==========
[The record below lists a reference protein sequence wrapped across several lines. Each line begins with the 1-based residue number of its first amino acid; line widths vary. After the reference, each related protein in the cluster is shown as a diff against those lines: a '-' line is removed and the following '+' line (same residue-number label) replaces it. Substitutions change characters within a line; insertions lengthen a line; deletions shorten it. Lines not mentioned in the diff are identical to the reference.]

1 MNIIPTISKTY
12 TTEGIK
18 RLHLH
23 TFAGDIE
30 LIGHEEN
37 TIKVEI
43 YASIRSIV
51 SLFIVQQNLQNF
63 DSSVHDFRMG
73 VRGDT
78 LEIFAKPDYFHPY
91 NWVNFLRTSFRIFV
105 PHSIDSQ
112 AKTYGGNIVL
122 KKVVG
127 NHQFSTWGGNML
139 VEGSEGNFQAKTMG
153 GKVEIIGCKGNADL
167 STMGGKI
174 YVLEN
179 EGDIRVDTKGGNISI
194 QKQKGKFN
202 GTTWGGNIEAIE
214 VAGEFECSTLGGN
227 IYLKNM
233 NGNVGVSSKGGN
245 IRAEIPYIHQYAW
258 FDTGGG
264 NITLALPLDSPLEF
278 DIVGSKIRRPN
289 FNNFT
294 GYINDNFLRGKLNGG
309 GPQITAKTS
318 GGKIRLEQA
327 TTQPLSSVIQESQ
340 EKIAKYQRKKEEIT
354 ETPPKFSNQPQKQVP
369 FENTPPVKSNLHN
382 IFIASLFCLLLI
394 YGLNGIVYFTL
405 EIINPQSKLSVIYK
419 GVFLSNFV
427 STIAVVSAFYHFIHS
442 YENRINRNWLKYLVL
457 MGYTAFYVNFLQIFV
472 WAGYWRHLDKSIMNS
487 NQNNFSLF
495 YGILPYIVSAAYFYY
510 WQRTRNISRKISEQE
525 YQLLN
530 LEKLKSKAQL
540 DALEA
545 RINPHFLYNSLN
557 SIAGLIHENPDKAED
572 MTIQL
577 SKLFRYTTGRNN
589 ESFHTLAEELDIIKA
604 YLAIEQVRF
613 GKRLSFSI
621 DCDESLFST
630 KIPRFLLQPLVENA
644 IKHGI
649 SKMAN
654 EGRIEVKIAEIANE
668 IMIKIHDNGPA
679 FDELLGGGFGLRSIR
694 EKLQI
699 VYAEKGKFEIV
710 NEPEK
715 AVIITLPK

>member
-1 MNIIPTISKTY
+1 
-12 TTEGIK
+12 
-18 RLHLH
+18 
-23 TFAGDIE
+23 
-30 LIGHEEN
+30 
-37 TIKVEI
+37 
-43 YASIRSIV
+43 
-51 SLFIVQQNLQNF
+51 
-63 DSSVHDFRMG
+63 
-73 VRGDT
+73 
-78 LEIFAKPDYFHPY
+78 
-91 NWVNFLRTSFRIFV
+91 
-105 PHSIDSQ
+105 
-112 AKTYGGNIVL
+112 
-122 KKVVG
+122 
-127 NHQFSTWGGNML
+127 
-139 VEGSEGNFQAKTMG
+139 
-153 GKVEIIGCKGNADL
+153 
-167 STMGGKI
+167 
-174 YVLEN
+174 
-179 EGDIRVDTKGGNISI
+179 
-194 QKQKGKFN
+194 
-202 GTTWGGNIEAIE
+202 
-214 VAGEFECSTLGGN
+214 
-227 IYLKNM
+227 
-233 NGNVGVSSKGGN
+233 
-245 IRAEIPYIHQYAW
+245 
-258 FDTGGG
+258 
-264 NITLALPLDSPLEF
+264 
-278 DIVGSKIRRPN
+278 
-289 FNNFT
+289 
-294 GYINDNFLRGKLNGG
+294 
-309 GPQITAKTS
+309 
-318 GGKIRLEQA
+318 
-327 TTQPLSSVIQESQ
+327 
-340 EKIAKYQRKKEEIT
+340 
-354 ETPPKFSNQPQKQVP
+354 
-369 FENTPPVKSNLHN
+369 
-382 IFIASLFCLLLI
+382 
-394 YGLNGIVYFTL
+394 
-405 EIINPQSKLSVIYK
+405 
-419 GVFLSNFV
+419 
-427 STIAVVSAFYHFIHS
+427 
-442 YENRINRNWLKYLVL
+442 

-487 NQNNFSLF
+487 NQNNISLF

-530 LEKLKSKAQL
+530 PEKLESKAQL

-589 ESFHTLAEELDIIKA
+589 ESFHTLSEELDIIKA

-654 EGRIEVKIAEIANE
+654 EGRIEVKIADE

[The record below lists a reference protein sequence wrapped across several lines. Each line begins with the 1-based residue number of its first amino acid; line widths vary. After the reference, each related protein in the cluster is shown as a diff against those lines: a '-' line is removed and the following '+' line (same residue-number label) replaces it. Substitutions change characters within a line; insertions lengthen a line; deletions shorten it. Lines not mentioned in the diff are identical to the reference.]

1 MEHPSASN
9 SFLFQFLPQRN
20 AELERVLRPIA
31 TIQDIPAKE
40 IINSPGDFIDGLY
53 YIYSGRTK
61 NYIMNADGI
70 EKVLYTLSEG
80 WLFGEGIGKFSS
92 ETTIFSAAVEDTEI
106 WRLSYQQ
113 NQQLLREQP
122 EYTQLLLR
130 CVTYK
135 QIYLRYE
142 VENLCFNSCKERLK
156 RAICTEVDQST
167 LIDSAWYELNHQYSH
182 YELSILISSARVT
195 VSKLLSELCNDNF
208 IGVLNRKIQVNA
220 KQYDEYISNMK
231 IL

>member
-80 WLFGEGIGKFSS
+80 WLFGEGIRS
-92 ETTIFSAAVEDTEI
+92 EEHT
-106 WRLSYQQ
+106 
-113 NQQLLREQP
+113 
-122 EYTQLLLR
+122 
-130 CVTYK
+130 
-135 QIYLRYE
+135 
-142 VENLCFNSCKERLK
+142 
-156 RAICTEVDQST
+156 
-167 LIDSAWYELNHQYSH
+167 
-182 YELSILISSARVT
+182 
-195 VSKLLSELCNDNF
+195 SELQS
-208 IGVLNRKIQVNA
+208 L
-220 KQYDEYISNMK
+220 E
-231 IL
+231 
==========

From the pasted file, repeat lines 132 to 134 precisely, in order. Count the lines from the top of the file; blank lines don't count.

+278 
-289 FNNFT
+289 